The break finally came in 1966 when Moyers' brother, James, who had throat cancer, died of an overdose of medication. James left a widow and two children, and Bill, who planned to support them, asked to be relieved of his $30,000-a-year post at the White House. LBJ pleaded, cajoled and pulled every sentimental string at his command, but all to no avail. Johnson never spoke to Moyers again. Still, Moyers remembers him with respect and affection and scorns recent charges that LBJ took bribes as President. Though Johnson may have tunneled cash to political allies, Moyers concedes, "I don't believe he ever took money for his own benefit." Moyers has spurned big-money offers to write his own memoirs of the LBJ years. "That would make me a thief of his confidence," he explains. "Johnson spent hours and hours with me in unguarded moments. He could not have done so had he ever thought I would write what he was saying."

After the White House, Moyers signed on as publisher of Long Island's Newsday. He revitalized the paper, which won two Pulitzers in only three years, but antagonized Harry Guggenheim, its crusty right-wing owner. When Guggenheim suffered a stroke and decided to sell, he pointedly ignored an offer by Moyers and several backers and accepted $5 million less from the Times-Mirror Co. Crushed, Moyers spent three months traveling around the country, writing about the experience in his first and only book, the critically acclaimed Listening to America. Then came the siren call to TV.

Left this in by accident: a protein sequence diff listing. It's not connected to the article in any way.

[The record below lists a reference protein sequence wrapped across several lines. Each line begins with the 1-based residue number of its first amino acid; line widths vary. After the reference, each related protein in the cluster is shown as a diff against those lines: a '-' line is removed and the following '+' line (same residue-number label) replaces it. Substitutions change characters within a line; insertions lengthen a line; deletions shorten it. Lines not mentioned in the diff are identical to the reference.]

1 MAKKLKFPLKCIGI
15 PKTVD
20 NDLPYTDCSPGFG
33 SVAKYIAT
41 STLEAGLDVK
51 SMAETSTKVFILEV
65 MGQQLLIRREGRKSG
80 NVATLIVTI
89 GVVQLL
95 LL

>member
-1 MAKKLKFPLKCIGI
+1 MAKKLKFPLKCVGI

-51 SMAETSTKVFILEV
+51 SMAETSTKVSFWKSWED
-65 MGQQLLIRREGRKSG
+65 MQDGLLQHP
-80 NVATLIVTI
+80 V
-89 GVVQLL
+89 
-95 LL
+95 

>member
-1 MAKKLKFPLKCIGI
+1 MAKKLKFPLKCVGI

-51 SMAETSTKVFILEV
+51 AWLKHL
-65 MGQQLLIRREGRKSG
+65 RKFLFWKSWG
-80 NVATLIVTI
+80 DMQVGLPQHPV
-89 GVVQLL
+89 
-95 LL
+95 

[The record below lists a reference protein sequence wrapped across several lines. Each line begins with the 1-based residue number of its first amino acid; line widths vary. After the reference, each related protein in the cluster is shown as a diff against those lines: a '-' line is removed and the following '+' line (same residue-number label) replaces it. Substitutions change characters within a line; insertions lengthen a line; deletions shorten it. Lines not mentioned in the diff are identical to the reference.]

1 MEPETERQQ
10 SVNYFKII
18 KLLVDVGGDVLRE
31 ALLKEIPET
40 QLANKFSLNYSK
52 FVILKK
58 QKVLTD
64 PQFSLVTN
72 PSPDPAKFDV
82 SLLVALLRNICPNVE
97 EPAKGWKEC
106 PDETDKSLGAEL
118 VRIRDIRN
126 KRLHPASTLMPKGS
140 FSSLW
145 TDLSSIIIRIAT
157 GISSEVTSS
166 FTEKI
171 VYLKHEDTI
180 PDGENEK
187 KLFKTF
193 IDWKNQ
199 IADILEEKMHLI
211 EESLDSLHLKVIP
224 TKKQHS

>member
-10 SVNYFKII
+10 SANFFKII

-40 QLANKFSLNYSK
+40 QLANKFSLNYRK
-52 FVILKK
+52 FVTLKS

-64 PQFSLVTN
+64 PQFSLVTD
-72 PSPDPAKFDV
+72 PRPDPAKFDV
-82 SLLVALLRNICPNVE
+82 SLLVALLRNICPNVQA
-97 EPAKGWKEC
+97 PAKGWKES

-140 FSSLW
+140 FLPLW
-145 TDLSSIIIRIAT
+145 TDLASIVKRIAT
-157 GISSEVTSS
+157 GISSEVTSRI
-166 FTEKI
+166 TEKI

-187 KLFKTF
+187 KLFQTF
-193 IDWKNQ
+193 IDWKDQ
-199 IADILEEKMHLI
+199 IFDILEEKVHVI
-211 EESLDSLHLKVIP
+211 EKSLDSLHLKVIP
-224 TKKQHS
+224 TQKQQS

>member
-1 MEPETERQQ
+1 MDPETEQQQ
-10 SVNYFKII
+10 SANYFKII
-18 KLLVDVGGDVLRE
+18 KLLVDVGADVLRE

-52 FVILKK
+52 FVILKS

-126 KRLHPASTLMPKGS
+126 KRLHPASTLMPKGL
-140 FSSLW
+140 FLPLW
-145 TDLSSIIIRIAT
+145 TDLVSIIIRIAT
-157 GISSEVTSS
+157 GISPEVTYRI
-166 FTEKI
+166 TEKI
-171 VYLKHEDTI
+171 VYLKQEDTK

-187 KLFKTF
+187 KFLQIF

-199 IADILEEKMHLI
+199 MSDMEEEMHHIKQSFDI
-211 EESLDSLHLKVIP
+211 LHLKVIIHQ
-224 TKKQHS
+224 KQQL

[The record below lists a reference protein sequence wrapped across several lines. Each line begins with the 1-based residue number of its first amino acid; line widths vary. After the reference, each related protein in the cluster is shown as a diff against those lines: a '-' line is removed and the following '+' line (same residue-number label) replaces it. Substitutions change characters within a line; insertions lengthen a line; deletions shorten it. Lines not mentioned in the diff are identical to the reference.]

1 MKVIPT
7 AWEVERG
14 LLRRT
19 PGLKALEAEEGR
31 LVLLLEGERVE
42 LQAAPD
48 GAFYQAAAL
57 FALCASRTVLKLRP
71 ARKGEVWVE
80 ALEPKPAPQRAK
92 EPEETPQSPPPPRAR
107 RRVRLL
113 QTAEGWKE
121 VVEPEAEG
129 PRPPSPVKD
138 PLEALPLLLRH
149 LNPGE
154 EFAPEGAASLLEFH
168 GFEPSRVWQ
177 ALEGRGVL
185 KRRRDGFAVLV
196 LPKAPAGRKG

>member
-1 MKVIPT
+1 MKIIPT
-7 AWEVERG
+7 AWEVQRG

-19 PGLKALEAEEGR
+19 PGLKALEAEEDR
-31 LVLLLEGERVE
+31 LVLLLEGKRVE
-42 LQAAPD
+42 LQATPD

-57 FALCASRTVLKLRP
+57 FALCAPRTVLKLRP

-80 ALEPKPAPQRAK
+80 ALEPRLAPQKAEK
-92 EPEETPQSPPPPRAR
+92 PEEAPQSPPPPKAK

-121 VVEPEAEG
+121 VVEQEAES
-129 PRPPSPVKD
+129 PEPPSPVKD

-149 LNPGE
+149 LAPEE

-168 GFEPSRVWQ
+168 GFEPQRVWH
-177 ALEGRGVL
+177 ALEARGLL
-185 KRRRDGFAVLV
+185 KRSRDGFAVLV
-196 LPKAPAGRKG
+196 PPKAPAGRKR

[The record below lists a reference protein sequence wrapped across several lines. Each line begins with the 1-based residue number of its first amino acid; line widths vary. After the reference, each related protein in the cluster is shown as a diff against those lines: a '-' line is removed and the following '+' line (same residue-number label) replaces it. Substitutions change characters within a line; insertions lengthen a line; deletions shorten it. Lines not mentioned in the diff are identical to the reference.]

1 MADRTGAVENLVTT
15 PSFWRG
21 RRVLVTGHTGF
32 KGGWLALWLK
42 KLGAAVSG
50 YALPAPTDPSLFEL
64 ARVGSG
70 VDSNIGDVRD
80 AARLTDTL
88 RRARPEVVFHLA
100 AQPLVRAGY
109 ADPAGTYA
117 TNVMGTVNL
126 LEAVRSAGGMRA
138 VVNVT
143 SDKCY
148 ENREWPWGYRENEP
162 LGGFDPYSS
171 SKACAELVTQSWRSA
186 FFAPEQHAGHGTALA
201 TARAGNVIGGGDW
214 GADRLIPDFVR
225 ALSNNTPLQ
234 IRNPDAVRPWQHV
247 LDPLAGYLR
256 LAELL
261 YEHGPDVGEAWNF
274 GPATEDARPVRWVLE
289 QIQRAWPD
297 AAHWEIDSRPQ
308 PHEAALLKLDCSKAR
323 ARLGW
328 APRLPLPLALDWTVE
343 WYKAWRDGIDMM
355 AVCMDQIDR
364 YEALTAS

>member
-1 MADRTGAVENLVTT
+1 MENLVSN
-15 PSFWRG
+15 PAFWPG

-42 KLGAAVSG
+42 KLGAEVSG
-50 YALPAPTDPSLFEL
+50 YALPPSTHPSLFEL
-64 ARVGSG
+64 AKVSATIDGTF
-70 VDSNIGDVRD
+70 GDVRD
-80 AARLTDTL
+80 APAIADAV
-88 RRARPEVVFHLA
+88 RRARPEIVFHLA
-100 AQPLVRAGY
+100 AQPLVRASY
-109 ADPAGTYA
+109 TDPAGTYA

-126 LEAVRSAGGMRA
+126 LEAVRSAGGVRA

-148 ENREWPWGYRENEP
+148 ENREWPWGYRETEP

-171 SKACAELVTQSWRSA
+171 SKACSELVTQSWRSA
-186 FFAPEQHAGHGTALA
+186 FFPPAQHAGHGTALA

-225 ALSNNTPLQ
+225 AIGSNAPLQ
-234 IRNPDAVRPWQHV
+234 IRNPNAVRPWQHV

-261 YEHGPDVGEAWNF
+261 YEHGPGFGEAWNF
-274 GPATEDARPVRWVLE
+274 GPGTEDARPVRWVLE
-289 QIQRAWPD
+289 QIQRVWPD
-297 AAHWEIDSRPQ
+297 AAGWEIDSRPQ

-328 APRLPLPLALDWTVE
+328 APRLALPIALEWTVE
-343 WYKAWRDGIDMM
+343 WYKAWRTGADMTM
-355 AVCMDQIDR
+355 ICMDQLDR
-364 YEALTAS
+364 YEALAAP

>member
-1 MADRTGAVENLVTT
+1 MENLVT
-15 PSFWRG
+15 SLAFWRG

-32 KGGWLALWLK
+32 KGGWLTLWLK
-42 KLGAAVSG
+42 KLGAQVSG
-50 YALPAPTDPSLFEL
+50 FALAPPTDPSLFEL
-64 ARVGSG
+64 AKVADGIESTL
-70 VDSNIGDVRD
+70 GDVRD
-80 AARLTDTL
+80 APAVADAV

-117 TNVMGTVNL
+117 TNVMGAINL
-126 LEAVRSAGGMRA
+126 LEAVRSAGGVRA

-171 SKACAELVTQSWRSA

Today Bill and Judith still live in Garden City, N.Y., where they moved when he started at Newsday. "We were insane to get married when we were 19 and 20," says Judith, laughing. "We've been lucky to come through some rocky times. Ours is not a storybook romance. But it is a good, realistic, contemporary marriage." The Moyerses' older son, Cope (named for publisher Millar Cope, Bill's mentor at the Marshall News Messenger), 22, is working on his father's series on the 20th century; Suzanne, 19, is a sophomore at Wake Forest; and John, 17, will be enrolling at Middlebury next fall. Judith herself is an unsilent partner in the Moyerses' production company, serves on several corporate boards and is a trustee of the State University of New York. "Bill and I don't play bridge, golf or tennis," she says. "Our work has always been our play." Once the family summered in Aspen; such diversion is a thing of the past. "The world dictates my schedule now," says Moyers. "The news is like a locomotive that never stops."